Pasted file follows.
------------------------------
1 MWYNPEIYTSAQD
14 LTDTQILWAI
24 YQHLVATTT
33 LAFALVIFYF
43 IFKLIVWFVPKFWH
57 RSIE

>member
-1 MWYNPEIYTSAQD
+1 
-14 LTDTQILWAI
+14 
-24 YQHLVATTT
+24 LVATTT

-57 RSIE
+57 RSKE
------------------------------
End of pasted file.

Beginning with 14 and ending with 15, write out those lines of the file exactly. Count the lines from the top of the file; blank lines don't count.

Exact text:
-57 RSIE
+57 RSKE